The Fight Between Carnival and Lent

7:00 AM


Pieter Bruegel, The Fight Between Carnival and Lent, 1559

Bruegel's genius is subtle. Then again, it's really not. The chaos in this picture is evident. Like so many of Bruegel's other paintings, the viewer becomes distracted by the chaos, thus the subject is lost to them (i.e. The Fall of Icarus where a man peacefully plows in the foreground and Icarus, unnoticed, drowns in the bottom right corner). In this particular painting, the focus is just as unclear, despite Bruegel giving it to us in the title. The spectrum is broader; the subject busy and chaotic.

But Bruegel doesn't take sides. He sits behind his paint brush and his wit, observing the utter chaos in front of him. He depicts the convergence of a religious contrast. On the right side, there is a church, religion and order, representing Lent, a time of solemnity and purity. Hunched over nuns walk about the street looking sickly and forlorn. On the left, an inn where the drunk and foolish stumble out.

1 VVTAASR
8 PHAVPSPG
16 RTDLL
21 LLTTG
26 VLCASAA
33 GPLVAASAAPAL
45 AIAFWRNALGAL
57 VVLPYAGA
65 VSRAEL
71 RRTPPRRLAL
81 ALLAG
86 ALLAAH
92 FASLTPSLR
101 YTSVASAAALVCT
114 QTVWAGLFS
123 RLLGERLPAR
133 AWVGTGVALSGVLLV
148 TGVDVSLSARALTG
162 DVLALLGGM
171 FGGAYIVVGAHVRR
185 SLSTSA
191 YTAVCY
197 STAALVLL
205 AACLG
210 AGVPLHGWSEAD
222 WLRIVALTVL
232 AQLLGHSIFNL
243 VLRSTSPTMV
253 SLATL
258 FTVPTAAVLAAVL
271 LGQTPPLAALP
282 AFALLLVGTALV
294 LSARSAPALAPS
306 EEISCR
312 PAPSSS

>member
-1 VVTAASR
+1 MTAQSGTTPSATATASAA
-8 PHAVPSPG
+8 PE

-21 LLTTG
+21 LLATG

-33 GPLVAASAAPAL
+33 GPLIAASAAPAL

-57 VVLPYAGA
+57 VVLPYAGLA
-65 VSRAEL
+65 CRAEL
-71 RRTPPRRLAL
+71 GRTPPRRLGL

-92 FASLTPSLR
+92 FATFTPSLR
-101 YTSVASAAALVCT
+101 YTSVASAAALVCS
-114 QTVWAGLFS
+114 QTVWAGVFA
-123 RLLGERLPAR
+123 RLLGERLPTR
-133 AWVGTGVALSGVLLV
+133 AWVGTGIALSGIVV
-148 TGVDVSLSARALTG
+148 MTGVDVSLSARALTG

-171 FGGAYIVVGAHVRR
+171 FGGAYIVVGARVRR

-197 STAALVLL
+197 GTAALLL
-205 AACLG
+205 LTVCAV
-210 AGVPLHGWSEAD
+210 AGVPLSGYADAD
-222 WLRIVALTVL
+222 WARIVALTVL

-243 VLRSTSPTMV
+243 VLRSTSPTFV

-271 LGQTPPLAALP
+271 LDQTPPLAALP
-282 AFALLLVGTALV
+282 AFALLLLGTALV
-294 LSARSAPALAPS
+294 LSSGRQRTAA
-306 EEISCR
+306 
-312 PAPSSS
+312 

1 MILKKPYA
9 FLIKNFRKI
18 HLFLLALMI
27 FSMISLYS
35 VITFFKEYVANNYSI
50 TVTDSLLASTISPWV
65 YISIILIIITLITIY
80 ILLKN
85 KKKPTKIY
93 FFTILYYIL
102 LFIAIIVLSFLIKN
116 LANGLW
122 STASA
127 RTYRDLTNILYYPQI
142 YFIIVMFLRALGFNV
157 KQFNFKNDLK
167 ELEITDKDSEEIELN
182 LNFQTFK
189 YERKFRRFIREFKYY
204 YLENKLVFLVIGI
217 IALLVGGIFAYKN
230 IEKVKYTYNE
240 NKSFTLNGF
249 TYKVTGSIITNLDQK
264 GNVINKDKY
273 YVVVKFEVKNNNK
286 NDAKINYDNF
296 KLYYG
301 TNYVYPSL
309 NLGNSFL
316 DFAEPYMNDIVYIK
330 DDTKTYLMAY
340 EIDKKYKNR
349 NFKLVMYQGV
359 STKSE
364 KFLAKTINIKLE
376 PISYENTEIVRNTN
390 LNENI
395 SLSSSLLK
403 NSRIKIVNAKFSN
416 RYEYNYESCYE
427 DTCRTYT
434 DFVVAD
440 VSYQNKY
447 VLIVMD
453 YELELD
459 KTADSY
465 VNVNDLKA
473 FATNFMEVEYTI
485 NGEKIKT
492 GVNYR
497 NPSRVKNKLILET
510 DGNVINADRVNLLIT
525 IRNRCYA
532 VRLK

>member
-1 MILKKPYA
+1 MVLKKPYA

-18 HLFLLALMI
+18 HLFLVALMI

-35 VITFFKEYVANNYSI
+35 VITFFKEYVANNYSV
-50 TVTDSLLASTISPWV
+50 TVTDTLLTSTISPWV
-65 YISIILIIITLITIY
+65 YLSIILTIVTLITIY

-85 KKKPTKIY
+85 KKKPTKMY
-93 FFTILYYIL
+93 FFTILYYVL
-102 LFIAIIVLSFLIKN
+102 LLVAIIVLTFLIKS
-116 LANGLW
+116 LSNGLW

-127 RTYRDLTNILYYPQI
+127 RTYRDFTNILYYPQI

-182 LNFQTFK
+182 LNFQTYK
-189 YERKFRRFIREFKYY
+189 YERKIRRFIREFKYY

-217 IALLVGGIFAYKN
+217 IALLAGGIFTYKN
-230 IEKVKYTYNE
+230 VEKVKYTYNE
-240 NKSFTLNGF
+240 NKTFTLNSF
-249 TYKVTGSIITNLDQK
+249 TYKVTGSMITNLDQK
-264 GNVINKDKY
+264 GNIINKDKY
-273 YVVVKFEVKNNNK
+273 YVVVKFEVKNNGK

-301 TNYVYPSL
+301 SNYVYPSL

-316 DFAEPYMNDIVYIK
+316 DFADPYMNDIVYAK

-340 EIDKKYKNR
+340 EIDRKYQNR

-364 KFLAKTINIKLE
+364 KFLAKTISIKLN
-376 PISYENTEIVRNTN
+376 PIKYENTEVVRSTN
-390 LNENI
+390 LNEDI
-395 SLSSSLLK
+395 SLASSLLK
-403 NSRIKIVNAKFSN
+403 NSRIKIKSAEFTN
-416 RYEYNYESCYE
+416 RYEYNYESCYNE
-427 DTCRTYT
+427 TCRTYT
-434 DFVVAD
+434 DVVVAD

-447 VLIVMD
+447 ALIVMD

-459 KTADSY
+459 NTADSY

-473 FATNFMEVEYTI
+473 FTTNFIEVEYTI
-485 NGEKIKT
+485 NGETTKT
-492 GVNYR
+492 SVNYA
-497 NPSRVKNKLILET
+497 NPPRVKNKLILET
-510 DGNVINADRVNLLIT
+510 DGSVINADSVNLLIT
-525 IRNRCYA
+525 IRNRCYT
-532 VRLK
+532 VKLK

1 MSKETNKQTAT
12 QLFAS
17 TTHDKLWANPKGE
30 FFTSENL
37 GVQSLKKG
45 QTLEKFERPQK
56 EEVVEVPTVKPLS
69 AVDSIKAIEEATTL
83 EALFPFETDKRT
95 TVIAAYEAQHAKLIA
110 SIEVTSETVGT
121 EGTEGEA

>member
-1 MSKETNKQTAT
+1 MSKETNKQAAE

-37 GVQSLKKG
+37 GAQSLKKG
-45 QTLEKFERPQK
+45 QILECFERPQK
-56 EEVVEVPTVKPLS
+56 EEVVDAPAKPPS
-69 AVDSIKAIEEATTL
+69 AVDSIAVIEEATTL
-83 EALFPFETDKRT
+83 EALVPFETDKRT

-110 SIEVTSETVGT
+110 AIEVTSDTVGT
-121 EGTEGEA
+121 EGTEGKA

It kind of boggles my mind to think that Bruegel never got in trouble for this painting. He depicts two different religious days as a mockery, ridiculous through every aspect. Despite all this, he was considered a pious man, but this only impresses me. Throughout all of history, Bruegel is one of the brains I would look to pick the most (right behind Oscar Wilde). To me, he's that guy at the back of the party that's just there, watching and observing the comedy in every day life

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